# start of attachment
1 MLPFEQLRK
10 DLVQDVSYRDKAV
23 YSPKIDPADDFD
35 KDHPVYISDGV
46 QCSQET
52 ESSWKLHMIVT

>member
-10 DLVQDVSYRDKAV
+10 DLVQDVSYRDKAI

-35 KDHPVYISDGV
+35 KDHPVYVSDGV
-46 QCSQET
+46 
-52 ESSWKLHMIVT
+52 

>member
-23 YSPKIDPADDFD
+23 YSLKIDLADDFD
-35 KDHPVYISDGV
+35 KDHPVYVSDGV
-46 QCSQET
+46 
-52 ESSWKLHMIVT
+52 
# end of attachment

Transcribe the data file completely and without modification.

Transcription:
1 MLPFEQLRK
10 DLVQDVSYRDKAV
23 YSPKIDPADDFD
35 KDHPVYISDGV
46 QCSQET
52 ESSWKLHMIVT

>member
-10 DLVQDVSYRDKAV
+10 DLVQDVSYRDKAI

-35 KDHPVYISDGV
+35 KDHPVYVSDGV
-46 QCSQET
+46 
-52 ESSWKLHMIVT
+52 

>member
-23 YSPKIDPADDFD
+23 YSLKIDLADDFD
-35 KDHPVYISDGV
+35 KDHPVYVSDGV
-46 QCSQET
+46 
-52 ESSWKLHMIVT
+52 